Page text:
Do "infectious" prey select for high levels of natural antibodies in tropical pythons?

Research output: Contribution to journalArticle


Natural antibodies (NAbs) constitute an important component in vertebrate immune system, but, in spite of this, have often been dismissed as "non-specific background" signals. We observed a significant positive relationship between water python (Liasis fuscus) body length/age and levels of antibodies reactive with two administered antigens (tetanus and diphtheria). However, no humoral immune response to the antigens was observed. The lack of elevated immune response, and the age-associated increase in antibody titres, strongly suggest that the antibodies consisted of polyreactive NAbs, and that absence of an elevated immune response was caused by such high levels of NAbs that they were able to mask the epitopes of the antigens. In our study area pythons feed mainly on rodents that frequently, before being killed, are able to inflict numerous bites to the snakes. The bites most likely transmit pathogens such as bacteria. As NAbs have been shown to act as a first line defence against bacterial infections, the high levels of NAbs in the pythons may be an adaptation to reduce pathogenic effects of bacteria transmitted by the prey when the snakes are feeding. Thus, the results from present study suggest that NAbs may have an important immunological function by reducing deleterious effects of pathogens in wild populations.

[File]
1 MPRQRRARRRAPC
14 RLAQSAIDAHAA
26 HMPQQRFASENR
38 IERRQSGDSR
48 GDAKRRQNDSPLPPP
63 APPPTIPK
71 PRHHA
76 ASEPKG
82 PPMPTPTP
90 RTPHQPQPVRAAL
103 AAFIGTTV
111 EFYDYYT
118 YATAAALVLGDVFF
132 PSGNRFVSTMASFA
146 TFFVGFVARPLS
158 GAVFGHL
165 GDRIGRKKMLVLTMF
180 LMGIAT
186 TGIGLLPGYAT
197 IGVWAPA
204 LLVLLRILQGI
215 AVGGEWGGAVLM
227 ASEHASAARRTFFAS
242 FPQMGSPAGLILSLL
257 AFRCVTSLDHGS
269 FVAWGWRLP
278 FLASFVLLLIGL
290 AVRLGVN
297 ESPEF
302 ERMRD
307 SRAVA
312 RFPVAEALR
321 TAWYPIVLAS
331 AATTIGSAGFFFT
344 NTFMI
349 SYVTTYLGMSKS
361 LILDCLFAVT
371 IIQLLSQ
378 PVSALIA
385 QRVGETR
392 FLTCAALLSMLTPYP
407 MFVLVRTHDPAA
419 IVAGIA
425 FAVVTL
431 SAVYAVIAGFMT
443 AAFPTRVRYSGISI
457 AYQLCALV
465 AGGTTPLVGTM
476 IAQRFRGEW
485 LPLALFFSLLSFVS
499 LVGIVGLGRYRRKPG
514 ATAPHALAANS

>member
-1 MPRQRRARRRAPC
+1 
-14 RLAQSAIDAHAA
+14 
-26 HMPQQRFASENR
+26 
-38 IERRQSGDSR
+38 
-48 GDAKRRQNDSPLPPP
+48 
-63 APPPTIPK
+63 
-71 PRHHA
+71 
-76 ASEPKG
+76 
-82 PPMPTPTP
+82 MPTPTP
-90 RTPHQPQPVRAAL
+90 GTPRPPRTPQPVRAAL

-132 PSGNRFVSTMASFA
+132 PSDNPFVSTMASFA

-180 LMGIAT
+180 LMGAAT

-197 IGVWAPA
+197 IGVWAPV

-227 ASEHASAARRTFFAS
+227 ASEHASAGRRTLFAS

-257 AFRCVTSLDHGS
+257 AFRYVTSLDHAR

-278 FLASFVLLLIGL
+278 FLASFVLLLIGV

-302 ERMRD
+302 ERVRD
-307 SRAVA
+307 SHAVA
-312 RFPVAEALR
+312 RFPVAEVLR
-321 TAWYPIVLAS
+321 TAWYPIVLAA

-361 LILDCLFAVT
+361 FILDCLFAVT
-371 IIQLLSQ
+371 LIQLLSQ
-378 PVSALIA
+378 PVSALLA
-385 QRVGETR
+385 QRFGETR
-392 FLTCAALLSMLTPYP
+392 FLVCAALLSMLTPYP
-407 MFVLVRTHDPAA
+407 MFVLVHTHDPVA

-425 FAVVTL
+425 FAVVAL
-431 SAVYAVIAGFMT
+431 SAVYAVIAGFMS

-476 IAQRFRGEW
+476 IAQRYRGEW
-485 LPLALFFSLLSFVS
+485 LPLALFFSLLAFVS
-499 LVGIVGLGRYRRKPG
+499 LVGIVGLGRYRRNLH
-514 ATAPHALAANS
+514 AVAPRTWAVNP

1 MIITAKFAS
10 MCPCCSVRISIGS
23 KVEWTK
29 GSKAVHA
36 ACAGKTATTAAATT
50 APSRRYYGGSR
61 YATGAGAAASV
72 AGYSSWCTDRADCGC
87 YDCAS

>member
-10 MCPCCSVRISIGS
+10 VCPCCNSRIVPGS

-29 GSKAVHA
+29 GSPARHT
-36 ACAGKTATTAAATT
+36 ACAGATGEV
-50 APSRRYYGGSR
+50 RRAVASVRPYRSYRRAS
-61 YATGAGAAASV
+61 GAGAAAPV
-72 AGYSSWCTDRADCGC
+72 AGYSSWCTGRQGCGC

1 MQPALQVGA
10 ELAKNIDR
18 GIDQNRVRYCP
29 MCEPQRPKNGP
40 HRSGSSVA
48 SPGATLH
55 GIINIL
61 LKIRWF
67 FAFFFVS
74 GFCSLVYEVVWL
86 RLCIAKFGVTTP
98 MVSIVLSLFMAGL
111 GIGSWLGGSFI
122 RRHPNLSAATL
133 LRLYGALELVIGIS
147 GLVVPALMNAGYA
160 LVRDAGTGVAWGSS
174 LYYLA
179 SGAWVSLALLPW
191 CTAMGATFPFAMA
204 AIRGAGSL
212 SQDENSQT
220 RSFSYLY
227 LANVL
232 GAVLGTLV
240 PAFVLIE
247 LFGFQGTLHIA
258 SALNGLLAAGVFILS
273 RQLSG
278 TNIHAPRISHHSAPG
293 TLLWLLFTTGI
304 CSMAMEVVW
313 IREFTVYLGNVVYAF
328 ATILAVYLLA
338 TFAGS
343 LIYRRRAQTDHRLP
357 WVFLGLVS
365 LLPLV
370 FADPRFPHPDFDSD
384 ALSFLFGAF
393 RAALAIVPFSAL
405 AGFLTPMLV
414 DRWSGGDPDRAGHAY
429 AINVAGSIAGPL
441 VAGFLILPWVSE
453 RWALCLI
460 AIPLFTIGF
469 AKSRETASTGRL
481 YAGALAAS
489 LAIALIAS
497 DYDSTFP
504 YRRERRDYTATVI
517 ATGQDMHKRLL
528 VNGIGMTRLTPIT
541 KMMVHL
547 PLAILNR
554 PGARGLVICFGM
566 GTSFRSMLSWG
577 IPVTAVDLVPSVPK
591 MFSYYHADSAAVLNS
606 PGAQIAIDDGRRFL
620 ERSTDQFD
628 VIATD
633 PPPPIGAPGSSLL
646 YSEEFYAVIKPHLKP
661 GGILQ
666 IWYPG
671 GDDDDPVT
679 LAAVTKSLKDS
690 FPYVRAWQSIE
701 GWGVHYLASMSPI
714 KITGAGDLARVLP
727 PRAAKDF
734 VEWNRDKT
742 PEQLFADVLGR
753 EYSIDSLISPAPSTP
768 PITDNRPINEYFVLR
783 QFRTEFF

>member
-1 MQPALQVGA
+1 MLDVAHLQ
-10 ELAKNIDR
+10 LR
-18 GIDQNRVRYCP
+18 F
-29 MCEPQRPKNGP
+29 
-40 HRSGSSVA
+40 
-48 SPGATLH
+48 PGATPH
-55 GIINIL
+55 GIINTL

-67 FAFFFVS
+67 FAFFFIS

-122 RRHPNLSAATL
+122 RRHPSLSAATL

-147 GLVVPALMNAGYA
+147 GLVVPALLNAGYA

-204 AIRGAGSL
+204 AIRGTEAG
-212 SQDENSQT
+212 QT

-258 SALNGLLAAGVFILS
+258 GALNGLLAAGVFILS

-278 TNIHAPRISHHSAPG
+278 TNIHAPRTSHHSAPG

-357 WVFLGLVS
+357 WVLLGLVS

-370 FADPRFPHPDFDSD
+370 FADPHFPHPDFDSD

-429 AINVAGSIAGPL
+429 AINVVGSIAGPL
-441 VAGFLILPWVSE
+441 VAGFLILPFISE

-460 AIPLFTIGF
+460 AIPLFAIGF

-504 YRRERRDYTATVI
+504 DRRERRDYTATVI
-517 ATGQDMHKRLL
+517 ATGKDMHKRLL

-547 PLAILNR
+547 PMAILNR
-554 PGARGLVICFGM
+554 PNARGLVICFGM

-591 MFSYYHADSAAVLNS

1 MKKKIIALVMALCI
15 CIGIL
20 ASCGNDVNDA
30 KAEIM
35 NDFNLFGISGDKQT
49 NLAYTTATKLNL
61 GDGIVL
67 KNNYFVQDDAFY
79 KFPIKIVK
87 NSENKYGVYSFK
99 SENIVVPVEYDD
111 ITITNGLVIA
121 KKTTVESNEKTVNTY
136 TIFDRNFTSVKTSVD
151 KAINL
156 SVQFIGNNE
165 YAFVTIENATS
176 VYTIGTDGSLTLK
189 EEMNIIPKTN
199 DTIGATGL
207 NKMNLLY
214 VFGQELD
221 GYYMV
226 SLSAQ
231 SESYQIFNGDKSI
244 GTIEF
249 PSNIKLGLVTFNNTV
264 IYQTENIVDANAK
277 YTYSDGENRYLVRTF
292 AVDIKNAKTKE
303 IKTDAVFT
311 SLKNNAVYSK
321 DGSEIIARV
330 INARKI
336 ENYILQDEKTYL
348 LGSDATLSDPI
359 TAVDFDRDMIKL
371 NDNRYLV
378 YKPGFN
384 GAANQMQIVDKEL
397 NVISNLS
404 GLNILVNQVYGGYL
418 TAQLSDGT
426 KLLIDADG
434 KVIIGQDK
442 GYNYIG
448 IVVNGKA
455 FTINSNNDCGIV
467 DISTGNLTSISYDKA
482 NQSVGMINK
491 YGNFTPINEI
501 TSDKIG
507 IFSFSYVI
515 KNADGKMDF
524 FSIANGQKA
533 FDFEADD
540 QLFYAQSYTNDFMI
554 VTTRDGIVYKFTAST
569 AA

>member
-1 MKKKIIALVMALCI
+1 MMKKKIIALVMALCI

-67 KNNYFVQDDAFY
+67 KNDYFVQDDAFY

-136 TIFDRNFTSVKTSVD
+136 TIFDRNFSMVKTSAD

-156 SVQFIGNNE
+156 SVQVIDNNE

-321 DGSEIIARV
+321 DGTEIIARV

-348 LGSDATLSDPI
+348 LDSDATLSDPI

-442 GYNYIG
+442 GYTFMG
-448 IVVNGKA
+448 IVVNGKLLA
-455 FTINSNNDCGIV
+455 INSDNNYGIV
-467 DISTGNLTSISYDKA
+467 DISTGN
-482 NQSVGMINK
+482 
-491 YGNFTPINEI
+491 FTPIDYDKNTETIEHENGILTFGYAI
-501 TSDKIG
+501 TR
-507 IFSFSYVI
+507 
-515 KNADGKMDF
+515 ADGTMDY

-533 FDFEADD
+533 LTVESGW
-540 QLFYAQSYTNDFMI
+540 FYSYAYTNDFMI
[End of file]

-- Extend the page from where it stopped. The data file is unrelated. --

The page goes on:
Research areas and keywords

Subject classification (UKÄ) – MANDATORY

  • Immunology in the medical area


  • snake, humoral immune response, natural antibodies, pathogen transmission
Original languageEnglish
Pages (from-to)271-279
JournalEvolutionary Ecology
Issue number2
Publication statusPublished - 2007
Publication categoryResearch

Bibliographic note

The information about affiliations in this record was updated in December 2015. The record was previously connected to the following departments: MEMEG (432112240), Medical Inflammation Research (013212019), Department of Biology (000016100)